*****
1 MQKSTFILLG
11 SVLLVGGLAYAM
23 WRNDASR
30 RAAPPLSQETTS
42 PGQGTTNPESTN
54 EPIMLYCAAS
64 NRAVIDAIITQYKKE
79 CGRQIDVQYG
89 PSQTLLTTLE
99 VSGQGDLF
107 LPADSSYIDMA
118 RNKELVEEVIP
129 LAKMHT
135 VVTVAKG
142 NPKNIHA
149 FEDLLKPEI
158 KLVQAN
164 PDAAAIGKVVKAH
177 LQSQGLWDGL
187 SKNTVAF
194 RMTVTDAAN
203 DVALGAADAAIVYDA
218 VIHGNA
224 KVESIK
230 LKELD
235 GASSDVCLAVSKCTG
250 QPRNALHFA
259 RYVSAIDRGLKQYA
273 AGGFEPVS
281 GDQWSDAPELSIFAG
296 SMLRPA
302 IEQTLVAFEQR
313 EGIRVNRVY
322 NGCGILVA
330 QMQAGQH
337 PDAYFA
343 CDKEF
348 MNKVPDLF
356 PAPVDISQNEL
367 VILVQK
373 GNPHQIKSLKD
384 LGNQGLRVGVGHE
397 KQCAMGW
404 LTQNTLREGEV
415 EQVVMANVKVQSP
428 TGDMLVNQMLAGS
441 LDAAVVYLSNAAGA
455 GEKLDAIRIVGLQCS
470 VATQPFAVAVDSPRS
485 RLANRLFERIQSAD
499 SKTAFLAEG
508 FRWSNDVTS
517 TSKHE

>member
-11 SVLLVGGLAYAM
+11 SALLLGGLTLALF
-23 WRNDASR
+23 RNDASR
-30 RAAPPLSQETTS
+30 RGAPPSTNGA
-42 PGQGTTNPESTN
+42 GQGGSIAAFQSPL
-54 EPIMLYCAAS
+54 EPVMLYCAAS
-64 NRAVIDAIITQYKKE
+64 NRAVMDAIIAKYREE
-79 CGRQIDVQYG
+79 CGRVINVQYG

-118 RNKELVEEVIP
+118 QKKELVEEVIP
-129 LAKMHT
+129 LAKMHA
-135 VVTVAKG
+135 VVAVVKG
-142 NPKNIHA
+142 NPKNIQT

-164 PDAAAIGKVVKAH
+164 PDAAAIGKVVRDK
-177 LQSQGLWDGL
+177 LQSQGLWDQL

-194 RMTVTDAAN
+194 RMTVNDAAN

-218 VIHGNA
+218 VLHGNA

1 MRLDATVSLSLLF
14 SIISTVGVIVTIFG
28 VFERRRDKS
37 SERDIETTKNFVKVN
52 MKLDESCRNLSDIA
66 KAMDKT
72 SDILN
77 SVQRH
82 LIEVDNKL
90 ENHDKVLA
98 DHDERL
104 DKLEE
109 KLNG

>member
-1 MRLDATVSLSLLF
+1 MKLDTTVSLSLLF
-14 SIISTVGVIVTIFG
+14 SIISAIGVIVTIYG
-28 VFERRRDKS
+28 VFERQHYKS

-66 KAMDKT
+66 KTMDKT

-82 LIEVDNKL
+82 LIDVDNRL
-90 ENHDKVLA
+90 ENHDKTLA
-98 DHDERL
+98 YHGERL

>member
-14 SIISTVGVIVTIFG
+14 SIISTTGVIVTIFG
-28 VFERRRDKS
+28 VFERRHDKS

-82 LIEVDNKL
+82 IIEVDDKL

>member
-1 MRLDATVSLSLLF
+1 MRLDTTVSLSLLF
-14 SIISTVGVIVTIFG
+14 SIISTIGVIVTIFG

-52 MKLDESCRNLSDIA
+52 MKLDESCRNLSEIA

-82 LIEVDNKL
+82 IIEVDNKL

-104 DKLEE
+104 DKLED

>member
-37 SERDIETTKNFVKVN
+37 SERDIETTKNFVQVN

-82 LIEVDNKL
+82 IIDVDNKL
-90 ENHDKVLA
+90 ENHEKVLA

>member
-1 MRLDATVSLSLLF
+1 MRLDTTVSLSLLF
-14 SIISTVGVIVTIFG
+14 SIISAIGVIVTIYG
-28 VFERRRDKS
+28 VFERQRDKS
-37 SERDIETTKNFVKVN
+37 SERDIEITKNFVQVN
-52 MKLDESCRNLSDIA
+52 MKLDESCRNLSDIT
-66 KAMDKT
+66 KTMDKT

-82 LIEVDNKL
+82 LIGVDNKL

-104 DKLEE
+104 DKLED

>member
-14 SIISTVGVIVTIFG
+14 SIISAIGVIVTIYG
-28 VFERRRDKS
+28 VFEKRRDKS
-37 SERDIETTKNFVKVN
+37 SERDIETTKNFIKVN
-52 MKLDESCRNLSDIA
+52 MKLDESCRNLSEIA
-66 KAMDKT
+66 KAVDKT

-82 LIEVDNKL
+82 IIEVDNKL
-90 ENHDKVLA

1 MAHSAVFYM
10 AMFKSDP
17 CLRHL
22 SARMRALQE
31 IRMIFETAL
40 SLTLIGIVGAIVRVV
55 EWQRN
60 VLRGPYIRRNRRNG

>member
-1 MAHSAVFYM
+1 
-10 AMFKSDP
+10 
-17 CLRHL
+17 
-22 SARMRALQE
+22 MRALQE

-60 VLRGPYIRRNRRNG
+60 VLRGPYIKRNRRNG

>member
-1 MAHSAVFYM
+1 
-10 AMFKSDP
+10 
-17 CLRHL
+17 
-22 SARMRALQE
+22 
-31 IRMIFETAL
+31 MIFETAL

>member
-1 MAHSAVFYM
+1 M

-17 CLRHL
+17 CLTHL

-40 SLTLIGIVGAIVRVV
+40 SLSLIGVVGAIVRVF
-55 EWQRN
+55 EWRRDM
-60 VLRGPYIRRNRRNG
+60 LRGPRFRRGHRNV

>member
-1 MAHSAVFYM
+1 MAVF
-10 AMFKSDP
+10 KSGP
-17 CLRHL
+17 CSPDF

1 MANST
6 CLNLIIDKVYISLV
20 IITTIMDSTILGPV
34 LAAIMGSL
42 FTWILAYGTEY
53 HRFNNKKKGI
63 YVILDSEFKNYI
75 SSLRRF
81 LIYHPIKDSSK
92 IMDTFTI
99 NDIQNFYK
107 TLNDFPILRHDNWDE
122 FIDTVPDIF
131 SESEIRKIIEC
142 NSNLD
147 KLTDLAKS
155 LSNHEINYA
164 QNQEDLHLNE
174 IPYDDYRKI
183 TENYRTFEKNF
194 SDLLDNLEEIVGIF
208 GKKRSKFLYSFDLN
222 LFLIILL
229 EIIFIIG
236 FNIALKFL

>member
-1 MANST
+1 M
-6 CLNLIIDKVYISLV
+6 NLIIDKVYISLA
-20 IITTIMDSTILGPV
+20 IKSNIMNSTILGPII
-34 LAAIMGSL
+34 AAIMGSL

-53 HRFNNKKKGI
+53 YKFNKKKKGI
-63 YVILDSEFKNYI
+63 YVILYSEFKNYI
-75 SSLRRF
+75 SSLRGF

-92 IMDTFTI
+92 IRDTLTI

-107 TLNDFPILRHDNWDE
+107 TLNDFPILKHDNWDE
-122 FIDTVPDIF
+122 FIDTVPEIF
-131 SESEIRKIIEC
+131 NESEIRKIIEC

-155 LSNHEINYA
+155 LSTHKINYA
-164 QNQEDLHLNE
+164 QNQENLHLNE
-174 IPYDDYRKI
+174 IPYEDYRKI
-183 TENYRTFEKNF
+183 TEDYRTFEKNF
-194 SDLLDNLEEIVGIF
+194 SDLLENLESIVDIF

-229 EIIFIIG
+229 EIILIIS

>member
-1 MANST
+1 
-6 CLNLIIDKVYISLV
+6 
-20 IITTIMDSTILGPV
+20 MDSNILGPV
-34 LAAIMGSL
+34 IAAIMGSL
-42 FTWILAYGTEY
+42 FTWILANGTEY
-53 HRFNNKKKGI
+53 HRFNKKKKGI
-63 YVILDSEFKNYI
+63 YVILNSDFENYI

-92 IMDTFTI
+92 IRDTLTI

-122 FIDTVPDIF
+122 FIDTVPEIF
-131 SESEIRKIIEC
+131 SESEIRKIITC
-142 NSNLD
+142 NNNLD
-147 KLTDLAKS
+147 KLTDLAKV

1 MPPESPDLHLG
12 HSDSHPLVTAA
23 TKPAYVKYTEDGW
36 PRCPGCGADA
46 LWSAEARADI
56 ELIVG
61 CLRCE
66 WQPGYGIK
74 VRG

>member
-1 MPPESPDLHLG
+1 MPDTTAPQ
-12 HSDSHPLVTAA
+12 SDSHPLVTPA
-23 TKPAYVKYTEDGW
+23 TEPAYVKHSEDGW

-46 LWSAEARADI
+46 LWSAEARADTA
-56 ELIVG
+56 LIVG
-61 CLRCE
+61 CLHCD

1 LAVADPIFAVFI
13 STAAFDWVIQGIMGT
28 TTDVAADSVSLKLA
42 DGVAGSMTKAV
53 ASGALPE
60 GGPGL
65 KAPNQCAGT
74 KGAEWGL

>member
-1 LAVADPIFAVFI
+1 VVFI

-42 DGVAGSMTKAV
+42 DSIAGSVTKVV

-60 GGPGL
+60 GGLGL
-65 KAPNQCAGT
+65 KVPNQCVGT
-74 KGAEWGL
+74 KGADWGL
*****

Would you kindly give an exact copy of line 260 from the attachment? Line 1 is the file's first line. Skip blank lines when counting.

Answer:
+107 TLNDFPILKHDNWDE